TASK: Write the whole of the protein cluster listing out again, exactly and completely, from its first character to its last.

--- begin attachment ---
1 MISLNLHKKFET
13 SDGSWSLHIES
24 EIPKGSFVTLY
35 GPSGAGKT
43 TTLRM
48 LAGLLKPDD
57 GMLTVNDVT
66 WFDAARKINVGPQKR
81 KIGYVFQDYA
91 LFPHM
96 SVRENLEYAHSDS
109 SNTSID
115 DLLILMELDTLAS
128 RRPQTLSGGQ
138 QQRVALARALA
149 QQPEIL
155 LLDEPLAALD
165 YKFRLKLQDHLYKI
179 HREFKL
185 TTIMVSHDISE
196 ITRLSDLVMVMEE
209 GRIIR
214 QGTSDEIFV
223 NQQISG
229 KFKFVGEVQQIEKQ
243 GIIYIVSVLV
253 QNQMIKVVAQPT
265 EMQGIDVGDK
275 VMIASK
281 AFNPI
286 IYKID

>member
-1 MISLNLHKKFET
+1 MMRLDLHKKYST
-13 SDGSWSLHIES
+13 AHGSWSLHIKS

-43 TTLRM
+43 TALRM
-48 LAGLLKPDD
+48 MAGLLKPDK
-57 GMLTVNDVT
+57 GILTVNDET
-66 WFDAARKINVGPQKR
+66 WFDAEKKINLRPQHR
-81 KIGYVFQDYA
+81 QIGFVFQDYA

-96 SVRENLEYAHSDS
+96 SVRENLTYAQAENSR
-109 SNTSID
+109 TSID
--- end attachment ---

1 MISLNLHKKFET
13 SDGSWSLHIES
24 EIPKGSFVTLY
35 GPSGAGKT
43 TTLRM
48 LAGLLKPDD
57 GMLTVNDVT
66 WFDAARKINVGPQKR
81 KIGYVFQDYA
91 LFPHM
96 SVRENLEYAHSDS
109 SNTSID
115 DLLILMELDTLAS
128 RRPQTLSGGQ
138 QQRVALARALA
149 QQPEIL
155 LLDEPLAALD
165 YKFRLKLQDHLYKI
179 HREFKL
185 TTIMVSHDISE
196 ITRLSDLVMVMEE
209 GRIIR
214 QGTSDEIFV
223 NQQISG
229 KFKFVGEVQQIEKQ
243 GIIYIVSVLV
253 QNQMIKVVAQPT
265 EMQGIDVGDK
275 VMIASK
281 AFNPI
286 IYKID

>member
-1 MISLNLHKKFET
+1 MMRLDLHKKYST
-13 SDGSWSLHIES
+13 AHGSWSLHIKS

-43 TTLRM
+43 TALRM
-48 LAGLLKPDD
+48 MAGLLKPDK
-57 GMLTVNDVT
+57 GILTVNDET
-66 WFDAARKINVGPQKR
+66 WFDAEKKINLRPQHR
-81 KIGYVFQDYA
+81 QIGFVFQDYA

-96 SVRENLEYAHSDS
+96 SVRENLTYAQAENSR
-109 SNTSID
+109 TSID